When the late Winnie and George Biocini moved into their “retirement” home in Los Altos, they did anything but retire.
After living for 35 years in Menlo Park, they planned to move into a condominium at the Menlo Commons but changed their minds when George quipped, “We can’t live here – there are old ladies in the pool.”
Instead, the couple purchased a 2,000-square-foot house on Sevilla Drive just days before the 1989 Loma Prieta earthquake. It had four bedrooms, two bathrooms and a large backyard.
It wasn’t long before the very social Biocinis remodeled it to suit their lifestyle. They reconfigured it, subtracting two bedrooms and adding 1,000 square feet.
“I love my home,” Winnie said in a 2004 Town Crier article. “It was an original ranch, but now it’s a party house for friends. When the cars start arriving by the dozens, the neighbors say, ‘They’re at it again.’”
Daughter Peggy Biocini, who moved in to help her parents age in place in 2011, estimates that her parents hosted more than 1,000 parties at the house. On a tour of the home, she opened custom cabinets, designed by her mother, on either side of the fireplace in the dining room (once a small family room). Winnie used them to store the tableware that made her themed parties special.
“My mother loved celebrating with her circle of friends and family and enjoyed setting a table,” Peggy said.
As the Biocinis expanded the house, built in 1958, the kitchen was the first area to undergo change. Winnie’s goal was to remove the utility room and open up the kitchen.
“She had her priorities,” Peggy said, indicating the minuscule space off the kitchen allocated to the washer and dryer.
Winnie designed the basically all-white kitchen, which features a warming oven in the island, two ovens, two dishwashers, custom cabinetry, a Sub-Zero refrigerator and other amenities.
She knew what she wanted and she was savvy, having been a real estate broker since the early 1950s. George built automotive and laundry businesses and was an avid golfer who had his last hole-in-one at age 89.
A nondescript entry was replaced with a large foyer from which one can see through the house to the garden. Its trompe l’oeil lattice wallpaper makes it gazebo-like.
To the left, it’s hard to miss the “wow” factor in the spacious dining room – a brass candlelight chandelier that’s 5 feet in diameter and suspended from a circular apricot-colored recess in the ceiling. A round hardwood table that seats 12 is centered below it on a circular rug echoing the room’s apricot-and-white color scheme.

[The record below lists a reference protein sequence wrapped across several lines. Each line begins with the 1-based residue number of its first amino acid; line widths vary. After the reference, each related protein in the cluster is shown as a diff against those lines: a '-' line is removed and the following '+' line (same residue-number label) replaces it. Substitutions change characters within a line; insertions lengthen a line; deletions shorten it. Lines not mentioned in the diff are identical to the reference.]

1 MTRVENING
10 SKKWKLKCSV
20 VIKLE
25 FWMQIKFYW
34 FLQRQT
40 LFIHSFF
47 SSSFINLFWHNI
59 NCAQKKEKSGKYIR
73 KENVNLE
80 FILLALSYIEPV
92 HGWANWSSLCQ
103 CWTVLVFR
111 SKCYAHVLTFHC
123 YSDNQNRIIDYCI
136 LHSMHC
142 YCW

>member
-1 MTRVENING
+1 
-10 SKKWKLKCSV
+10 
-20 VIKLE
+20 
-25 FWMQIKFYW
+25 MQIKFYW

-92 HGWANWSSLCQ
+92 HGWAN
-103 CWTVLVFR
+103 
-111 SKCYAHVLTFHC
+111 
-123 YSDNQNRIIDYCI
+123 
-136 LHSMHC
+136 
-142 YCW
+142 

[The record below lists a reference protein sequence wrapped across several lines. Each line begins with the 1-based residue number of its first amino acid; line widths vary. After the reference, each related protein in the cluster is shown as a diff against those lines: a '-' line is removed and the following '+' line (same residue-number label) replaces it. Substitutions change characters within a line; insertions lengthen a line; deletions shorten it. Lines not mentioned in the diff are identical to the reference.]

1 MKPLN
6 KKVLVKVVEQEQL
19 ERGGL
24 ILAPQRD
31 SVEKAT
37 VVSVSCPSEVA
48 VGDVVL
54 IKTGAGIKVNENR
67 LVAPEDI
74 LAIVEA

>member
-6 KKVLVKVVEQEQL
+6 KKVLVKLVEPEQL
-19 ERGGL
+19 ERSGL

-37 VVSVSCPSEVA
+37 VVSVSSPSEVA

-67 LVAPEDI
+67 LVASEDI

Both the dining and living rooms have glass “walls” – French doors and windows – that face the garden. Like the dining room, the living room boasts a fireplace flanked by custom cabinetry. Amid the shelving to the left of the fireplace, trompe l’oeil book wallpaper camouflages a “secret” door that leads to a guest bedroom and bath.
Of the original four bedrooms, only the guest room and master bedroom remained after the remodel. A third bedroom was transformed into a library that features a wall of built-ins. Doors on either side of the TV open to reveal “his” and “hers” desks complete with ergonomic chairs and office equipment. “Very functional” is Peggy’s description.
A fourth bedroom became Winnie’s walk-in closet when it was incorporated into the master suite. She was known for her style, high heels and purses – and her closet was color-coded with drawers for accessories and costume jewelry (black, red, blue, silver, etc.), shoe racks, shelves for her hats and hooks for her purses.
“There was nobody like Winnie,” Peggy said.
Entertaining in style
At age 18, Winnie was voted runner-up to Miss San Francisco and was still turning heads in her 90s.
She and George had a wealth of friends and used every inch of space in their home when they entertained. When they celebrated their 60th anniversary, they hosted 120 guests for a sit-down lunch. But in 2012, together with 230 guests, they celebrated 71 years of marriage at the Menlo Circus Club – obviously more than they could manage at home.
Winnie served on the board of the Sequoia Hospital Foundation and, for several years, she and George donated a dinner party in their home to the foundation’s fundraising auction.
“It was one of the most popular, sought-after experiences,” Peggy said.
The last party in the house was for Winnie’s 95th birthday last March. High heels with balloons attached led the way to the front door. Scores of people came to wish her well.
She died Dec. 26 and was preceded in death by George in 2013.
“What I love about their home is that they remodeled it to suit them but didn’t give a hoot about resale – and Winnie was a realtor working into her late 80s,” a neighbor said. “They called it their ‘party home.’”
Perhaps the parties will begin again with new owners.